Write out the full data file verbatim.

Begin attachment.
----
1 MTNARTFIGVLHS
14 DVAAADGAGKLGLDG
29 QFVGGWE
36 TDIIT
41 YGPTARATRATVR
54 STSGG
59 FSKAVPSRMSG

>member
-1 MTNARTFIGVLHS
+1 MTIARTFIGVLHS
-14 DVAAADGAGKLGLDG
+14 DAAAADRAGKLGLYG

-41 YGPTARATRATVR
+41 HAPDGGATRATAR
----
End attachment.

1 MTNARTFIGVLHS
14 DVAAADGAGKLGLDG
29 QFVGGWE
36 TDIIT
41 YGPTARATRATVR
54 STSGG
59 FSKAVPSRMSG

>member
-1 MTNARTFIGVLHS
+1 MTIARTFIGVLHS
-14 DVAAADGAGKLGLDG
+14 DAAAADRAGKLGLYG

-41 YGPTARATRATVR
+41 HAPDGGATRATAR